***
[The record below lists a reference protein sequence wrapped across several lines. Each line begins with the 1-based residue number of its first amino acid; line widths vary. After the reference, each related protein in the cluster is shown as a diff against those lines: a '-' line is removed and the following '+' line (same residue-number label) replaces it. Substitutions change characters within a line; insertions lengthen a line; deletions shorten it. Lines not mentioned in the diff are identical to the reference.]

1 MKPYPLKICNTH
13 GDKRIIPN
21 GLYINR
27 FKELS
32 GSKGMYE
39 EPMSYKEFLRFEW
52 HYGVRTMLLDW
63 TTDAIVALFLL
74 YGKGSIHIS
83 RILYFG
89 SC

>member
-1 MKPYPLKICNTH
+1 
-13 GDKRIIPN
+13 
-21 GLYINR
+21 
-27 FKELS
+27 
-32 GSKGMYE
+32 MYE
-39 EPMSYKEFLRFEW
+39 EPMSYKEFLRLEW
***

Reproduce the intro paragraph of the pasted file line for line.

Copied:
[The record below lists a reference protein sequence wrapped across several lines. Each line begins with the 1-based residue number of its first amino acid; line widths vary. After the reference, each related protein in the cluster is shown as a diff against those lines: a '-' line is removed and the following '+' line (same residue-number label) replaces it. Substitutions change characters within a line; insertions lengthen a line; deletions shorten it. Lines not mentioned in the diff are identical to the reference.]